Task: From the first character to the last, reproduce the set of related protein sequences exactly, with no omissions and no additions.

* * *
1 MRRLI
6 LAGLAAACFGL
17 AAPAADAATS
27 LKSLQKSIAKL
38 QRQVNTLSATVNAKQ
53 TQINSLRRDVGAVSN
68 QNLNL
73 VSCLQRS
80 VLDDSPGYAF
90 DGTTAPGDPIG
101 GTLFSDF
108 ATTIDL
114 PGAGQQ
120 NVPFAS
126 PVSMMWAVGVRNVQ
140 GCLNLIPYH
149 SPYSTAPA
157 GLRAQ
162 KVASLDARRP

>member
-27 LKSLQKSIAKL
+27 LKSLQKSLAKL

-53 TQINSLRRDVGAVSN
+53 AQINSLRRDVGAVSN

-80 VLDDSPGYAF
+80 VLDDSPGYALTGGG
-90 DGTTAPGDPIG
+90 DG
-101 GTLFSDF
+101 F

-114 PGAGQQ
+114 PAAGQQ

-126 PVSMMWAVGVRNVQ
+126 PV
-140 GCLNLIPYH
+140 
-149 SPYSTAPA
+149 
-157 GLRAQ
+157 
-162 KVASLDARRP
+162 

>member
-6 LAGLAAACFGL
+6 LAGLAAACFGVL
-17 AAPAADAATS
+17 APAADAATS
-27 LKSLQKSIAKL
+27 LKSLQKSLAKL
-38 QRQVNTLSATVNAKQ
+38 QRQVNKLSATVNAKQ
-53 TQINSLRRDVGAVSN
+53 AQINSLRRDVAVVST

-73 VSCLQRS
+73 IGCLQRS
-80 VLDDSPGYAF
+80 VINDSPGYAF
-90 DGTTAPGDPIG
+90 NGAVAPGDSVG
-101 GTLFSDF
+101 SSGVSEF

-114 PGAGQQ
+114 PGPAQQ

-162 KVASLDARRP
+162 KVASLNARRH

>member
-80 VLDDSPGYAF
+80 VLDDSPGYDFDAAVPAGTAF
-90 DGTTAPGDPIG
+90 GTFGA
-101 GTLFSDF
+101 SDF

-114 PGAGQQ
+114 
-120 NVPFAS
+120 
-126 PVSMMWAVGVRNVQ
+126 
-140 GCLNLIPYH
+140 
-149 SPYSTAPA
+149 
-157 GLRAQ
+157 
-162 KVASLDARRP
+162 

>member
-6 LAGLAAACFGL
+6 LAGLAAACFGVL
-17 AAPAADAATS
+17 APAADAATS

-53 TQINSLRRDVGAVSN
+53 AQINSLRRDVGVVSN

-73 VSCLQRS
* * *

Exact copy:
1 MRRLI
6 LAGLAAACFGL
17 AAPAADAATS
27 LKSLQKSIAKL
38 QRQVNTLSATVNAKQ
53 TQINSLRRDVGAVSN
68 QNLNL
73 VSCLQRS
80 VLDDSPGYAF
90 DGTTAPGDPIG
101 GTLFSDF
108 ATTIDL
114 PGAGQQ
120 NVPFAS
126 PVSMMWAVGVRNVQ
140 GCLNLIPYH
149 SPYSTAPA
157 GLRAQ
162 KVASLDARRP

>member
-27 LKSLQKSIAKL
+27 LKSLQKSLAKL

-53 TQINSLRRDVGAVSN
+53 AQINSLRRDVGAVSN

-80 VLDDSPGYAF
+80 VLDDSPGYALTGGG
-90 DGTTAPGDPIG
+90 DG
-101 GTLFSDF
+101 F

-114 PGAGQQ
+114 PAAGQQ

-126 PVSMMWAVGVRNVQ
+126 PV
-140 GCLNLIPYH
+140 
-149 SPYSTAPA
+149 
-157 GLRAQ
+157 
-162 KVASLDARRP
+162 

>member
-6 LAGLAAACFGL
+6 LAGLAAACFGVL
-17 AAPAADAATS
+17 APAADAATS
-27 LKSLQKSIAKL
+27 LKSLQKSLAKL
-38 QRQVNTLSATVNAKQ
+38 QRQVNKLSATVNAKQ
-53 TQINSLRRDVGAVSN
+53 AQINSLRRDVAVVST

-73 VSCLQRS
+73 IGCLQRS
-80 VLDDSPGYAF
+80 VINDSPGYAF
-90 DGTTAPGDPIG
+90 NGAVAPGDSVG
-101 GTLFSDF
+101 SSGVSEF

-114 PGAGQQ
+114 PGPAQQ

-162 KVASLDARRP
+162 KVASLNARRH

>member
-80 VLDDSPGYAF
+80 VLDDSPGYDFDAAVPAGTAF
-90 DGTTAPGDPIG
+90 GTFGA
-101 GTLFSDF
+101 SDF

-114 PGAGQQ
+114 
-120 NVPFAS
+120 
-126 PVSMMWAVGVRNVQ
+126 
-140 GCLNLIPYH
+140 
-149 SPYSTAPA
+149 
-157 GLRAQ
+157 
-162 KVASLDARRP
+162 

>member
-6 LAGLAAACFGL
+6 LAGLAAACFGVL
-17 AAPAADAATS
+17 APAADAATS

-53 TQINSLRRDVGAVSN
+53 AQINSLRRDVGVVSN

-73 VSCLQRS